IADD

Who we are and what we do: We are the Indigent Appellate Defense Division, known as "IADD." Our office was established by the legislature in 2020 in response to a recognition by the legislature that access to counsel was limited throughout most of the state for many people needing to pursue their constitutional right to appeal a conviction. Initially, IADD was tasked with providing appellate representation for people in the third through sixth class counties wanting to appeal their convictions.  Those counties span much of the State outside of the Wasatch Front. Since that time, IADD’s responsibilities have grown and now also include representing parents on appeal from across the entire state who have had their parental rights terminated and representing people in the postconviction process pursuing a chance to have their convictions overturned.

IADD attorneys have decades of experience and have represented clients in Utah courts at every level. Many of our attorneys have appeared as speakers and panelists at both national and local trainings.  As an office, IADD has hosted an annual multi-day training that has attracted hundreds of attendees and featured local and national speakers committed to improving the criminal legal system.


Mission Statement

IADD is dedicated to protecting and defending the rights and dignity of each of our clients through zealous, compassionate, and client-centered advocacy. The goal of the office is to ensure delivery throughout the state—at all stages—of indigent defense services that do not merely meet the Strickland constitutional standard for effective assistance but provide all clients the highest quality of representation they deserve.

"Public defenders do not get to pick their clients. They have to represent whoever comes in. It is a service. That is what you do as a public defender and you are standing up for the constitution and the value of representation."
Justice Ketanji Brown Jackson

Attention law students: IADD is always looking to hire students as law clerks who are interested in learning more about appellate indigent defense, parental rights, and postconviction representation. Law clerks have the opportunity to gain hands-on experience with our case work. Interested students should email a cover letter, resume, and writing sample. Materials can be sent to the section of interest:

Criminal appeals (adult or youth): iadd@utah.gov
Postconviction: iadd.postconviction@utah.gov
Child welfare/parental rights appeals: iadd.childwelfare@utah.gov


General Information

IADD's capabilities: IADD can only represent a person and provide legal assistance or advice in cases where our office has been appointed by a court. Below is some general guidance to assist people in navigating the criminal legal system:

  1. If you have been charged with a crime and your case is pending: You have a constitutional right to an attorney and all questions should be directed to your attorney. IADD does not represent people at the trial level.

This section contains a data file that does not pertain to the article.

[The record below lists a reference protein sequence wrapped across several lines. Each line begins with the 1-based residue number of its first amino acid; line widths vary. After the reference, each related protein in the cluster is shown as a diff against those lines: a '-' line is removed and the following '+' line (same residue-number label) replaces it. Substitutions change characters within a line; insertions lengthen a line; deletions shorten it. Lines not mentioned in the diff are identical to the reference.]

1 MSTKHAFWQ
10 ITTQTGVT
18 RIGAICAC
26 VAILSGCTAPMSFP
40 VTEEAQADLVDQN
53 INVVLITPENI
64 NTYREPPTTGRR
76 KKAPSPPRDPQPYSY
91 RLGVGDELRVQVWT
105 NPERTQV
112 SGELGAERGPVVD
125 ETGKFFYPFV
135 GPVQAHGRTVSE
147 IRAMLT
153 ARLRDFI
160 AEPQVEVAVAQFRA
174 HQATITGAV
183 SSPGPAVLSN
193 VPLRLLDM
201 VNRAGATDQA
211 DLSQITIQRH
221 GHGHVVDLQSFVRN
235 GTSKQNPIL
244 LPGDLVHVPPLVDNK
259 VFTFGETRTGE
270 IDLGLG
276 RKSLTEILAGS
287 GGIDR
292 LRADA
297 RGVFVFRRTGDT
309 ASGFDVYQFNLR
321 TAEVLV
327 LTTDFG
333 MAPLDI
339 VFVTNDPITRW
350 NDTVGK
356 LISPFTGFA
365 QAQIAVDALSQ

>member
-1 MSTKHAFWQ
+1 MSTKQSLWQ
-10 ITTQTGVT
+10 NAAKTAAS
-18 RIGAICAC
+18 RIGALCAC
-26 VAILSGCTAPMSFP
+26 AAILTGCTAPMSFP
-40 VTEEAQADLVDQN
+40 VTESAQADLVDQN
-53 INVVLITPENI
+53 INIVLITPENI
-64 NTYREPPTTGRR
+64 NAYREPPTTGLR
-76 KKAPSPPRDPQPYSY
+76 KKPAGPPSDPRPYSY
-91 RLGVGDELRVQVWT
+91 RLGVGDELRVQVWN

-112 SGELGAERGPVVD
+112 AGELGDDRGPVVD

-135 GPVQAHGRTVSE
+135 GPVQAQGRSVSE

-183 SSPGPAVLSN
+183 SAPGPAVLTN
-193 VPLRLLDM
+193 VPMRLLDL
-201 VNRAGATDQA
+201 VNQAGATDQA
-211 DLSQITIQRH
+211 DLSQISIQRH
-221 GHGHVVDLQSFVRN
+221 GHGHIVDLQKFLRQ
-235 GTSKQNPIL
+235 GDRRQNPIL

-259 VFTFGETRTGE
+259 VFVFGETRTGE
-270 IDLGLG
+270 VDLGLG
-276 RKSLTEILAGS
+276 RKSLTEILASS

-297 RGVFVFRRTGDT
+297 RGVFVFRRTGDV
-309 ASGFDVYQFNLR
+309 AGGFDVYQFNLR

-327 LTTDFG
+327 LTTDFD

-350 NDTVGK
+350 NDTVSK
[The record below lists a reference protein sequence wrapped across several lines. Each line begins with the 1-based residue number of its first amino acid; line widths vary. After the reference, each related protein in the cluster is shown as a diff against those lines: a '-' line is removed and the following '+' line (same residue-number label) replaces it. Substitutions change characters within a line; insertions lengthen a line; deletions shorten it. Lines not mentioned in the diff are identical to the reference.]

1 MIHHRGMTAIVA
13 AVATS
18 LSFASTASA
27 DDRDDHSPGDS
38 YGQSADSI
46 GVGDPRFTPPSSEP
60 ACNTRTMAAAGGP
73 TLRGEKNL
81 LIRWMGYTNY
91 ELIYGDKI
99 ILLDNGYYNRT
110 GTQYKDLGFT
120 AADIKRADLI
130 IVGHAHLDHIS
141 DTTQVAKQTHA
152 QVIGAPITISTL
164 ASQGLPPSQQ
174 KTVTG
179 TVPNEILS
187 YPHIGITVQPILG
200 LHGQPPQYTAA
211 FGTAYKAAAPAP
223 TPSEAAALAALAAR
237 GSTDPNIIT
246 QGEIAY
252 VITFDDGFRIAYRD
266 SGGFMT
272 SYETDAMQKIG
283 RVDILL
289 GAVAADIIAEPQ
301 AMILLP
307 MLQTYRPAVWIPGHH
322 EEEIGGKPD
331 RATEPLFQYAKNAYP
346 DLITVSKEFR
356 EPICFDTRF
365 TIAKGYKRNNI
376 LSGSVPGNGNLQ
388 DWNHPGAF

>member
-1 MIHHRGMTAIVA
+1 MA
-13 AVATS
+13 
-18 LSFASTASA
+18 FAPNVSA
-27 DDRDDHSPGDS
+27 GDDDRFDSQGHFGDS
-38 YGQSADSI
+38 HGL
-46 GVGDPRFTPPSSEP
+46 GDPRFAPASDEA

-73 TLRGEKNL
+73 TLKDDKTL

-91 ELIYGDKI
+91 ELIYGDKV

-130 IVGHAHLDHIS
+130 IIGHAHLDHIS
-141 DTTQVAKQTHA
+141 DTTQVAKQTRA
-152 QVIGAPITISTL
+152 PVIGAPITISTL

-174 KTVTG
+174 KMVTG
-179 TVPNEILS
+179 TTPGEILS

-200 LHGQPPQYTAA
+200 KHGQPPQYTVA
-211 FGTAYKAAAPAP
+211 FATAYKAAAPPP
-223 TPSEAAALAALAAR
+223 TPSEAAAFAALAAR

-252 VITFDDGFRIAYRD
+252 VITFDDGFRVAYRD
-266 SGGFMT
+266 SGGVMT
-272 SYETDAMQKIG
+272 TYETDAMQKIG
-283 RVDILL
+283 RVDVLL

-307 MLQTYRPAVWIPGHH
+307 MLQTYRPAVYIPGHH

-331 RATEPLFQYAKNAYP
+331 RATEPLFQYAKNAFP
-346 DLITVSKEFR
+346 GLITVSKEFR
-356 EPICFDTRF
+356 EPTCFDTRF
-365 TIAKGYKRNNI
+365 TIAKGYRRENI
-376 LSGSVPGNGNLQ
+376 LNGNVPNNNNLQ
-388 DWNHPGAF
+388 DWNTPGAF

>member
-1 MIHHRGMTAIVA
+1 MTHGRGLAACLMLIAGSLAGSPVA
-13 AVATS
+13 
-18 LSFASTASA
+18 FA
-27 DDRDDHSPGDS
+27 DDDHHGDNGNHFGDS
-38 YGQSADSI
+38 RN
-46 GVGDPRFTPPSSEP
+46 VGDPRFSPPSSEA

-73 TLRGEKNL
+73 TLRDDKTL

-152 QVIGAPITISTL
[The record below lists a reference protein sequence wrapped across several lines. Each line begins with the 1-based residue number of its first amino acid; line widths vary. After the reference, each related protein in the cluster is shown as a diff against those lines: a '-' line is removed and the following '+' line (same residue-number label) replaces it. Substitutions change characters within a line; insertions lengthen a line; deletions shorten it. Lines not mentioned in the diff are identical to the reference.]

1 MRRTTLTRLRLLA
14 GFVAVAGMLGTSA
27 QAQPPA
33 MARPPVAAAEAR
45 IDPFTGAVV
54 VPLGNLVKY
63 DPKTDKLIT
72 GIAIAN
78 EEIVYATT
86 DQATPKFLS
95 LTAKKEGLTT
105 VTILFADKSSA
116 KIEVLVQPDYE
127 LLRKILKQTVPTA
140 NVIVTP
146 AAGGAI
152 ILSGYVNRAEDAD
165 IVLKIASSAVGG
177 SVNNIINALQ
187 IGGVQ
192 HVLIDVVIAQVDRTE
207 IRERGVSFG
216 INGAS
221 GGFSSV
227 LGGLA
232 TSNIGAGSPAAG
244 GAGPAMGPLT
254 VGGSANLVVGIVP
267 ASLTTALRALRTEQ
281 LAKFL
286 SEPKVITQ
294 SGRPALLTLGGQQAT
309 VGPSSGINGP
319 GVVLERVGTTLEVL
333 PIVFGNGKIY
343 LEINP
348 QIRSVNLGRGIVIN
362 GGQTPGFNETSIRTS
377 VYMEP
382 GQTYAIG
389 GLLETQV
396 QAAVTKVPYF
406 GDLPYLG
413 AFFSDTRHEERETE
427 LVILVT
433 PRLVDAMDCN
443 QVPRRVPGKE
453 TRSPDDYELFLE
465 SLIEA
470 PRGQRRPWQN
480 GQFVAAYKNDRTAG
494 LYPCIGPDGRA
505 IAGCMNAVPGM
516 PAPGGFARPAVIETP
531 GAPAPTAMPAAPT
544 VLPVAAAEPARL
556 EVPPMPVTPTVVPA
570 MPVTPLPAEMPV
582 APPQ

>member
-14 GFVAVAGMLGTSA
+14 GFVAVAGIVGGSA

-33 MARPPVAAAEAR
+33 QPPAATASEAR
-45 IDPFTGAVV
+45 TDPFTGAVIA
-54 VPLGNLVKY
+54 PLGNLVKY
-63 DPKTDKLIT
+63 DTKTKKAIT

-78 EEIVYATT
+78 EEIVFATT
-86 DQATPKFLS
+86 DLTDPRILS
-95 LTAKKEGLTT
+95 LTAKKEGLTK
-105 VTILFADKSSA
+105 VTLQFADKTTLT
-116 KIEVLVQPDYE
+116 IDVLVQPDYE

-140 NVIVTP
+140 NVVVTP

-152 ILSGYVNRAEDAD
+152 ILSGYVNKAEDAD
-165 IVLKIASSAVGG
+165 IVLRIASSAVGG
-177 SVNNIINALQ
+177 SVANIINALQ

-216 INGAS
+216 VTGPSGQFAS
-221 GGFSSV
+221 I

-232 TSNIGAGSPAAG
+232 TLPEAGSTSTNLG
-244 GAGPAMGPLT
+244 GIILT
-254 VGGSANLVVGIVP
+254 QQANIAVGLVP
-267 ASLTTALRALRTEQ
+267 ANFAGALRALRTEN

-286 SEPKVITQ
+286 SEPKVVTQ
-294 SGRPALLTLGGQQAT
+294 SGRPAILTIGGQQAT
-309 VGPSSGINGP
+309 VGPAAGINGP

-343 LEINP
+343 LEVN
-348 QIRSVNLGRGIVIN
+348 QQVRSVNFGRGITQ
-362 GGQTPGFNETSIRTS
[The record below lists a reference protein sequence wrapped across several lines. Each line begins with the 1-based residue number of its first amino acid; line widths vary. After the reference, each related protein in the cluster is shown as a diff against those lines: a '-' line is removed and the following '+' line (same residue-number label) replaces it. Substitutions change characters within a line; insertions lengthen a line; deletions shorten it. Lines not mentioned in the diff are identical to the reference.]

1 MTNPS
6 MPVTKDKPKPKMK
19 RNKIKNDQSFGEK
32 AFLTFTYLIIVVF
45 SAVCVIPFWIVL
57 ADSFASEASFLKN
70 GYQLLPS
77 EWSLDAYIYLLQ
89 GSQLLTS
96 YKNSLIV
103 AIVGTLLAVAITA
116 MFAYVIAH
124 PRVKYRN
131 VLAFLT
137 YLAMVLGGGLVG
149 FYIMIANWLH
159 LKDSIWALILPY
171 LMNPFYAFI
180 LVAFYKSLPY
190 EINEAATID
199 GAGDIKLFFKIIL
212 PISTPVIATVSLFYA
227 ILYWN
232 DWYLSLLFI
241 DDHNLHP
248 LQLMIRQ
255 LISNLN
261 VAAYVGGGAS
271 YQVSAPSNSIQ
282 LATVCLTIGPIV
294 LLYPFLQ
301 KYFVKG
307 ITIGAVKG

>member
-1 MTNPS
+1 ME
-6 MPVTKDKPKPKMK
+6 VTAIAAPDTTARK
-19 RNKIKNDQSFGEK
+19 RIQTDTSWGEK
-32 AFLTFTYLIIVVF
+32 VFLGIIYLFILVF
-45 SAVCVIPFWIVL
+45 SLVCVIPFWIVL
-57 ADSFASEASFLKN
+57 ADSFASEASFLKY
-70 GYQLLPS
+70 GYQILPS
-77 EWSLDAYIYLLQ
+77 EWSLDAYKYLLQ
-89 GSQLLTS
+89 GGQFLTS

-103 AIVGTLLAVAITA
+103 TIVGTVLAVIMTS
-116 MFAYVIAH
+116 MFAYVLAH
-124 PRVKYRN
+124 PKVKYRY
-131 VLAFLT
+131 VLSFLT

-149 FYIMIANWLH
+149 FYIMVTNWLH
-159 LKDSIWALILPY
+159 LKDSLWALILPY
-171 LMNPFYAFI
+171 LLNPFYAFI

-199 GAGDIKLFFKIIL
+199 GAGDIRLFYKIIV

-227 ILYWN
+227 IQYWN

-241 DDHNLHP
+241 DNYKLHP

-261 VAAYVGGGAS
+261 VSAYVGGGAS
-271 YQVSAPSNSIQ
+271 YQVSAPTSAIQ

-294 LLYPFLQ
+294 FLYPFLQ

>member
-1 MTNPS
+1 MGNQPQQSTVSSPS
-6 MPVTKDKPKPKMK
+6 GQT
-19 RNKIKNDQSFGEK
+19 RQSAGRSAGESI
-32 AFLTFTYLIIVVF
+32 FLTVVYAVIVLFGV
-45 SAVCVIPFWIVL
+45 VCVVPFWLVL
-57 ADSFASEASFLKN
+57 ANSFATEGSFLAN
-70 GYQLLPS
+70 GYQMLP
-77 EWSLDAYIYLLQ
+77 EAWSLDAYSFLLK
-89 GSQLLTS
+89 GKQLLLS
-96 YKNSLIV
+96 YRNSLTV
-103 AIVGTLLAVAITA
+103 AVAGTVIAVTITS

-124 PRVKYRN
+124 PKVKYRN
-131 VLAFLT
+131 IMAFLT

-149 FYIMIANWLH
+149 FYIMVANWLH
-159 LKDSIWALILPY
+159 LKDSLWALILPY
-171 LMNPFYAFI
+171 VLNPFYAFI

2. If you have been convicted following a trial: You have the right to an appeal with the assistance of counsel. A notice of appeal has to be filed within 30 days of being sentenced. (There are a few exceptions). A notice of appeal is a short document, 1-2 pages, that informs the court that a person wants to appeal. It should be filed in the district court where a person was convicted. IADD can provide representation for appeals from the third through sixth class counties, and a person who is indigent is guaranteed the appointment of counsel. If a notice of appeal has been filed in a case from a county within IADD's responsibilities, an attorney will be contacting you.
  3. If you were convicted and had an appeal denied: You can attempt to pursue relief in postconviction. The time limits for postconviction can be a little confusing, click here for the relevant rules and here for the relevant code. General guidance is a petition for postconviction relief has to be filed within one year from the end of your appeal.  There is no right to counsel for postconviction. If a person cannot hire an attorney, any postconviction petition must be filed without an attorney. At that time, a person can ask the court to appoint counsel. That decision is within the discretion of the court. A petition for postconviction relief must be filed in the same court where the conviction occurred. At this time, IADD cannot represent anyone in postconviction until after an initial petition has been filed and then only if a court appoints our office.
  4. If you went to trial, were convicted, and did not appeal: You can pursue relief through the postconviction process, as discussed above in #3.
  5. If you were convicted following a guilty plea: Under Utah law, a guilty plea cannot be withdrawn once a person has been sentenced. Once sentenced after a guilty plea, a person can file an appeal (see above for guidance on filing a notice of appeal). But an appeal following a guilty plea can only challenge the legality of the sentence (which is mainly limited to if the sentence exceeds the allowable maximum). All other challenges must be pursued in postconviction. (See paragraph 3 above discussing postconviction). For example, if a person believes a guilty plea was unconstitutional because it was not knowing or voluntary, that claim cannot be raised in an appeal and can only be pursued in postconviction. If there is no appeal, general guidance is to file a petition for postconviction relief within one year of being sentenced after a guilty plea. If there was an appeal following a guilty plea, general guidance is to file a petition for postconviction relief within one year from the end of the appeal.

Additional Services for Defenders


Helpful Links